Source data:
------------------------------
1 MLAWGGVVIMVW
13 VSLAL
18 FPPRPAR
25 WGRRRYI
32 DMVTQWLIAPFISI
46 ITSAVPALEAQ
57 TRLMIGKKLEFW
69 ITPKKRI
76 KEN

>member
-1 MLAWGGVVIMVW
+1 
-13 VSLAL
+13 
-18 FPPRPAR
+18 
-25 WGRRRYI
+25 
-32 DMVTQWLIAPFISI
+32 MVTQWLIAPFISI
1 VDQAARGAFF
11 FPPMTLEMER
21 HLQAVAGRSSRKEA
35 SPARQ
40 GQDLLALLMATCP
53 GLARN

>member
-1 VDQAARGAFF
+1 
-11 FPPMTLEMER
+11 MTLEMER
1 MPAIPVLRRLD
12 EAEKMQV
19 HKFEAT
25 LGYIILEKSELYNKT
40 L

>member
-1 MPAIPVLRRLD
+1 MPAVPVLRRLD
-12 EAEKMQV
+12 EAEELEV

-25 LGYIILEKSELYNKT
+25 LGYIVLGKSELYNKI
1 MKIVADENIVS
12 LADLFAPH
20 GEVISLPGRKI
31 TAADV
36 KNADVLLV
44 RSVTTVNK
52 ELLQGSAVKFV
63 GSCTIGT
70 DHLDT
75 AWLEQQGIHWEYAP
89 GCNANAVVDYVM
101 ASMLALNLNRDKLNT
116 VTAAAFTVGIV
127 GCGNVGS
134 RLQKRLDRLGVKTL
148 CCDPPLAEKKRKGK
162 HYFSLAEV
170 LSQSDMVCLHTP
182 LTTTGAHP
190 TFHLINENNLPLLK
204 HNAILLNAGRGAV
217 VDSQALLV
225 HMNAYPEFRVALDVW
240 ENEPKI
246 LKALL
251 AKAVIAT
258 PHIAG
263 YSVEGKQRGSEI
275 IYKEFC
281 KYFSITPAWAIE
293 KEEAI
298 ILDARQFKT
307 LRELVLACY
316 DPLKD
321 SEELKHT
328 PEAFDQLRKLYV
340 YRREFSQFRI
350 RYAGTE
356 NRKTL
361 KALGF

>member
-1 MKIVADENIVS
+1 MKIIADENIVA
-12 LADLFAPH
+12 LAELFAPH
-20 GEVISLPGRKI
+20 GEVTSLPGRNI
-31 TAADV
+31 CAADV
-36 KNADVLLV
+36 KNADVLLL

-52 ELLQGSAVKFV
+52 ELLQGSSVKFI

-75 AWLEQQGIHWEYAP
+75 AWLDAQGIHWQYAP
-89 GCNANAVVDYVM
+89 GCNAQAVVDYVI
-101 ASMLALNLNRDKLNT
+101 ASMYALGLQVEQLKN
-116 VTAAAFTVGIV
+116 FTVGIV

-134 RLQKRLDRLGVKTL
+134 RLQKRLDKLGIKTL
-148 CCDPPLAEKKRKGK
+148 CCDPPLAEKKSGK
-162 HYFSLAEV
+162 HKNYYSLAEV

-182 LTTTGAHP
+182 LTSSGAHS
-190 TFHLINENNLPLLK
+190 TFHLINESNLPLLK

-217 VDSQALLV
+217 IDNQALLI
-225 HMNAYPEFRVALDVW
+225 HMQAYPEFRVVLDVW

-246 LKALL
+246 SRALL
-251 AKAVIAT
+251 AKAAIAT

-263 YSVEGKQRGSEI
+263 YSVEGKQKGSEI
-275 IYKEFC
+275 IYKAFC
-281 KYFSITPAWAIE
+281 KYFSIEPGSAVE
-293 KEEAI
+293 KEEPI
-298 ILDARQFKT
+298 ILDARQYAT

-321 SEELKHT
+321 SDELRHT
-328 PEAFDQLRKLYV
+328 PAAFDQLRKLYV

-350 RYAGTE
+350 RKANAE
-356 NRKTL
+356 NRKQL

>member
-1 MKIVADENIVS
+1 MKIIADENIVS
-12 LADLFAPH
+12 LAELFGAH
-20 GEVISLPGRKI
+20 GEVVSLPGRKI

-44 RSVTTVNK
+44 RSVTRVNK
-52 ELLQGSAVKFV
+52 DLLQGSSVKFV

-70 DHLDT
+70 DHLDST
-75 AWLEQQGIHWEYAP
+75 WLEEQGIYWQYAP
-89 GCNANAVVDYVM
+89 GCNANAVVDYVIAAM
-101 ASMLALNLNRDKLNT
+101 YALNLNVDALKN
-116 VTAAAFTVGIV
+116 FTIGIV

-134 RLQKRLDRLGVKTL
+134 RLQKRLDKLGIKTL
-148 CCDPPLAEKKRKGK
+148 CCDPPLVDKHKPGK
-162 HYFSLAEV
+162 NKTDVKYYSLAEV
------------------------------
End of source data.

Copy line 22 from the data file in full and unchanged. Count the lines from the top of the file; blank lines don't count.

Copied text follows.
11 FPPMTLEMER